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Birth Control Intrauterine Devices (IUDs)

IUD Introduction

An intrauterine device (IUD) is a small T-shaped plastic device that is placed in the uterus to prevent pregnancy. A plastic string is attached to the end to ensure correct placement and for removal. IUDs are an easily reversible form of birth control, and they can be easily removed. However, an IUD should only be removed by a medical professional.

Currently in the United States, 2 types of IUDs are available: copper and hormonal. Approximately 2% of women who use birth control in the United States currently use IUDs. The most recently introduced hormonal IUD is the levonorgestrel intrauterine system (LNG IUS or Mirena). Worldwide, IUDs are the most inexpensive long-term birth control method available.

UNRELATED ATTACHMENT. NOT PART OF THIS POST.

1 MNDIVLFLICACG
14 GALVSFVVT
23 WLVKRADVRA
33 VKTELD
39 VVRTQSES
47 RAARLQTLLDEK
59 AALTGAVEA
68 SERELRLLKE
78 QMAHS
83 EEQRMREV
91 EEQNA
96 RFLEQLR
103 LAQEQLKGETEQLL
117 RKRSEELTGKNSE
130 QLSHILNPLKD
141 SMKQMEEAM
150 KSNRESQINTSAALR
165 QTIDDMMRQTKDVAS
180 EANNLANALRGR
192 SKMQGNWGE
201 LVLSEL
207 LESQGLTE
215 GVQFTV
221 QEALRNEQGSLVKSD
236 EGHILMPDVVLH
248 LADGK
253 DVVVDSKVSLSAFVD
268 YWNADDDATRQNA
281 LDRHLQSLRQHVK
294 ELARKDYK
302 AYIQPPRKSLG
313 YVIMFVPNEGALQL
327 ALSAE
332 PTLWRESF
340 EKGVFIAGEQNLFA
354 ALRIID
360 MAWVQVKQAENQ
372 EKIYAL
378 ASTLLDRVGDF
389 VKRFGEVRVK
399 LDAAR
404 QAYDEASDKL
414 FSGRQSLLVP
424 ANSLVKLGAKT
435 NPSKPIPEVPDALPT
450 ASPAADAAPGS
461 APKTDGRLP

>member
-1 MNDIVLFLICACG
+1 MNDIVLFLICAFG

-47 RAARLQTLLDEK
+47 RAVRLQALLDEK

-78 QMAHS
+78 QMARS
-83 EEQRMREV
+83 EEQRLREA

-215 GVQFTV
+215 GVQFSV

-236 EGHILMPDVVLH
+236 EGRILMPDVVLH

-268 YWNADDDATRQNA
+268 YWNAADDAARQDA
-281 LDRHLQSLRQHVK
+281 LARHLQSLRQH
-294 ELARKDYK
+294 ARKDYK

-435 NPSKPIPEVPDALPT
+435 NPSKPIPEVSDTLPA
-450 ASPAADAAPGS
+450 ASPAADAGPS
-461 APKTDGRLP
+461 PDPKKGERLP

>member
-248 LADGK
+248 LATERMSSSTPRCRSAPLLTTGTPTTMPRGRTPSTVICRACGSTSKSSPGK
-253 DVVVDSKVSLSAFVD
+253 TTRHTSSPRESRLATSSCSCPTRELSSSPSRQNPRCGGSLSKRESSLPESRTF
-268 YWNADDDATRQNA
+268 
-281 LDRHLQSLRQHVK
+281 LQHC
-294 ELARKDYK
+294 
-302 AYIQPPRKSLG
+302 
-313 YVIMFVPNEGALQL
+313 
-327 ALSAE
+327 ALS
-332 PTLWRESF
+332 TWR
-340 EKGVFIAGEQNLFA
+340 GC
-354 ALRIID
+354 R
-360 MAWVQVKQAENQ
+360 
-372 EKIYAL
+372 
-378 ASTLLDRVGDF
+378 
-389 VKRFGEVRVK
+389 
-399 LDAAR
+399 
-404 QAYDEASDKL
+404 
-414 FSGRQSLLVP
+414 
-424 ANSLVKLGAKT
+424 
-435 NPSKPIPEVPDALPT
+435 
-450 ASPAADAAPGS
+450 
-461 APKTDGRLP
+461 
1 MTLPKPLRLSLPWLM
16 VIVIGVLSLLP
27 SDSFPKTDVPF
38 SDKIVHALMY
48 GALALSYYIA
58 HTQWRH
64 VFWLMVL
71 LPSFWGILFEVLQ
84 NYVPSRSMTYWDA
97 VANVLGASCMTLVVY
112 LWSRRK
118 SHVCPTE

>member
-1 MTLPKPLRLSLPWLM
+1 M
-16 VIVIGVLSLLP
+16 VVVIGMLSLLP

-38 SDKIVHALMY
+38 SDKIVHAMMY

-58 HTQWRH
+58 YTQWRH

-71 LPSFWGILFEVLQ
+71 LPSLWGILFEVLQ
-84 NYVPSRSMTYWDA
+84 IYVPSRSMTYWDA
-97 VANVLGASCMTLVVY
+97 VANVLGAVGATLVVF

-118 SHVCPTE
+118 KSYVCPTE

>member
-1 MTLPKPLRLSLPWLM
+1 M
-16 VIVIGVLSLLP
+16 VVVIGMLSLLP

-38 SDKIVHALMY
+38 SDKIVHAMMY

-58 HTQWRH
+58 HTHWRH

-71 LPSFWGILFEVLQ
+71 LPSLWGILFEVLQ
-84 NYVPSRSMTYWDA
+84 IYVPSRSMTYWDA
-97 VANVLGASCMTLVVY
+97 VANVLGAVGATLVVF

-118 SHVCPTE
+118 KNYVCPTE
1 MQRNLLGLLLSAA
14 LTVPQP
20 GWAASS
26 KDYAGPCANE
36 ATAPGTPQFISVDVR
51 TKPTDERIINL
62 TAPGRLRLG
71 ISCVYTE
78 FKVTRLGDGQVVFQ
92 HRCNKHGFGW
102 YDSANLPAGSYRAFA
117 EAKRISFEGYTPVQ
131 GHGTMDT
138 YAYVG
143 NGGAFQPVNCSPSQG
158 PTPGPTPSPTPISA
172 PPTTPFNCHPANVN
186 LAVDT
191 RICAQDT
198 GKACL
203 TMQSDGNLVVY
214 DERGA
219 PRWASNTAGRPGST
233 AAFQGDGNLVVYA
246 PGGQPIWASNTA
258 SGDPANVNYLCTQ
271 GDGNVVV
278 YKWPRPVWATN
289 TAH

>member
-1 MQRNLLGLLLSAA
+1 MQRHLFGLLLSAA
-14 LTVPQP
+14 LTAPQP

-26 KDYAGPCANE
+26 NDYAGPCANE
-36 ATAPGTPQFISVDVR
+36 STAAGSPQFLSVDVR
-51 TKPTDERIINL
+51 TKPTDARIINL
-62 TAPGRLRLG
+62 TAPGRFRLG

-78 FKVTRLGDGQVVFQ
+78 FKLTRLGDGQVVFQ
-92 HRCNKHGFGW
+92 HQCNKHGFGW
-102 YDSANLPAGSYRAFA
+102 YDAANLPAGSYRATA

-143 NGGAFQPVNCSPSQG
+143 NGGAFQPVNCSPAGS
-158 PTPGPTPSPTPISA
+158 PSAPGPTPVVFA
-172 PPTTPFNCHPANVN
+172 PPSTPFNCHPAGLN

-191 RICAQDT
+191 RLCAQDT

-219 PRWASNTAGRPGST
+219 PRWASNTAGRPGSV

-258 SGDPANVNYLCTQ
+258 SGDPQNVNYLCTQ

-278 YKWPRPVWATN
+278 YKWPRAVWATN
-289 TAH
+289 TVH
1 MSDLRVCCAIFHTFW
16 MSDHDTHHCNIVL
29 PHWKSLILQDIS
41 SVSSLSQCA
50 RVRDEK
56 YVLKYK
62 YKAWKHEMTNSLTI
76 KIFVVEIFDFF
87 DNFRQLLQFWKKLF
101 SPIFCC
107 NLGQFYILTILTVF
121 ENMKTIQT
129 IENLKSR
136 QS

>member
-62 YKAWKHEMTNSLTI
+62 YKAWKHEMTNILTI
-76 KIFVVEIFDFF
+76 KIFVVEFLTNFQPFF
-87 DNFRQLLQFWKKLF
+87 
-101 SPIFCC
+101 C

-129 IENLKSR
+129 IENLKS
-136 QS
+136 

How an IUD Works

Hormonal and copper IUDs work in different ways. With a copper IUD, a small amount of copper is released into the uterus. This type of IUD does not affect ovulation or the menstrual cycle. Copper IUDs prevent sperm from being able to go into the egg by immobilizing the sperm on the way to the fallopian tubes. If an egg does become fertilized, implantation on the wall of the uterus is prevented because copper changes the lining of the uterus.

With hormonal IUDs, a small amount of progestin or a similar hormone is released into the uterus. These hormones thicken cervical mucus and make it difficult for sperm to enter the cervix. Hormonal IUDs also slow down the growth of the uterine lining, making it inhospitable for fertilized eggs.

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